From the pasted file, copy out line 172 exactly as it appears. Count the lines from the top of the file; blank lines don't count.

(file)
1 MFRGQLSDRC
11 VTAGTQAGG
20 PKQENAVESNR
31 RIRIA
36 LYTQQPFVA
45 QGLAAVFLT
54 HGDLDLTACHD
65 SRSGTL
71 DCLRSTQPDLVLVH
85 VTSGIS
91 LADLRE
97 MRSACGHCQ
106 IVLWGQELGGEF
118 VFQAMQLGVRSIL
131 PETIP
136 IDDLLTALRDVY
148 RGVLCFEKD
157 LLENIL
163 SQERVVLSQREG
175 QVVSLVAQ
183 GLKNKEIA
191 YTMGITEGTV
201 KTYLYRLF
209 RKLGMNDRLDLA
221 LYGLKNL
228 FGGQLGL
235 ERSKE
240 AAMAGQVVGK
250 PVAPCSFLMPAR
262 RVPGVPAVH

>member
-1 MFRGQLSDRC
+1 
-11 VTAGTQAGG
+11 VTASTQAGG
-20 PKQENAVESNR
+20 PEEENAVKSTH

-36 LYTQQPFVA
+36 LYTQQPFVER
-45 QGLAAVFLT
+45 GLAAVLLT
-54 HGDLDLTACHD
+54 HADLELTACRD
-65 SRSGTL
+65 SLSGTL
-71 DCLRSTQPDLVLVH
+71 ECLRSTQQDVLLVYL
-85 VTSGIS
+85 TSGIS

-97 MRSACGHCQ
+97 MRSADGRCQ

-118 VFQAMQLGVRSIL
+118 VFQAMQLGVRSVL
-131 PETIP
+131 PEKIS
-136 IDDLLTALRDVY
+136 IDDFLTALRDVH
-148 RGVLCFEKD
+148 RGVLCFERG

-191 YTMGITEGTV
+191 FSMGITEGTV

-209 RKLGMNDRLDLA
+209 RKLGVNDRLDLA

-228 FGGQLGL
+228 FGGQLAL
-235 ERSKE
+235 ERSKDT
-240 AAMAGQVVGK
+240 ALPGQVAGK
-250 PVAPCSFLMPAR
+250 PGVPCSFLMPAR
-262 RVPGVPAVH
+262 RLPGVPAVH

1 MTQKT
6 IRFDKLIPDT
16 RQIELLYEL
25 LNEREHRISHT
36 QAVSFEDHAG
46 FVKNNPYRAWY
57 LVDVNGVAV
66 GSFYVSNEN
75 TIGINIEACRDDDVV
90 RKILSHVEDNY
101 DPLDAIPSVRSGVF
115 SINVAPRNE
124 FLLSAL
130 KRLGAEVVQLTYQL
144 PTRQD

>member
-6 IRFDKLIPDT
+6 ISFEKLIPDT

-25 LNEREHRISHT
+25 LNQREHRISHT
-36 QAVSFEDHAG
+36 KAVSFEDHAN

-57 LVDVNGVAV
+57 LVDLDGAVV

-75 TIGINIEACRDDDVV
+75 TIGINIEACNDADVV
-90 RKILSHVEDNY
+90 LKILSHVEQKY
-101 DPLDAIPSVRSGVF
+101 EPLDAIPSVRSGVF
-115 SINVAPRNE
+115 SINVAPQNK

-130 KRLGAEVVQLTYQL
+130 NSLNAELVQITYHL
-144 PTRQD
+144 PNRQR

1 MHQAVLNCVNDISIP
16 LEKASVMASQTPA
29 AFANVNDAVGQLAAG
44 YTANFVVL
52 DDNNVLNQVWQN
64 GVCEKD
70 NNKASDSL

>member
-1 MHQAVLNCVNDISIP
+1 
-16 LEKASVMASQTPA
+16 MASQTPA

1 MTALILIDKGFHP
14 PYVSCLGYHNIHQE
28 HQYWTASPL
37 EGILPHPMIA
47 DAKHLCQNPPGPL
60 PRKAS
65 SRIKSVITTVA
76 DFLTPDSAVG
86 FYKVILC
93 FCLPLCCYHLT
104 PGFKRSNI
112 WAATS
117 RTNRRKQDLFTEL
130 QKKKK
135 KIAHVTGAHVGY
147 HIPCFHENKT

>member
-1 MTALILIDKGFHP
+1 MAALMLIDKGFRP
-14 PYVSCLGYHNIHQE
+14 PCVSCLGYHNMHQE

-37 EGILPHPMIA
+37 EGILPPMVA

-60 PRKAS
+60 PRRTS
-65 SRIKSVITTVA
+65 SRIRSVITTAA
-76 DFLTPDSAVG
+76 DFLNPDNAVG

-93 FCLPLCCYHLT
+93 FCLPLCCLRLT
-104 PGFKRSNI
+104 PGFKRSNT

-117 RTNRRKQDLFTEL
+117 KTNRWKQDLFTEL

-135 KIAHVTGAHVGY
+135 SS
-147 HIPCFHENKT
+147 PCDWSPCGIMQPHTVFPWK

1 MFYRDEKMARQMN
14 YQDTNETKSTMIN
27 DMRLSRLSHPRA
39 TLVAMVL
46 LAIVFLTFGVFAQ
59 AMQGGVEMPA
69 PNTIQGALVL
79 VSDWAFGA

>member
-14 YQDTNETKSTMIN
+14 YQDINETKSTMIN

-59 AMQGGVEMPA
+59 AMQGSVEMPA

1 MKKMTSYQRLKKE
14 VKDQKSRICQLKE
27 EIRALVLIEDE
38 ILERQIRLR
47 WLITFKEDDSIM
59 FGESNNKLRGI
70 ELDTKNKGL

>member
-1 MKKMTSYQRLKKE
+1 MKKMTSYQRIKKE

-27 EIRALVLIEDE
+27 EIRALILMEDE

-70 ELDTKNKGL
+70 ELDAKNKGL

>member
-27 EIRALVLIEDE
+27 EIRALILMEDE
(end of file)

-59 AMQGGVEMPA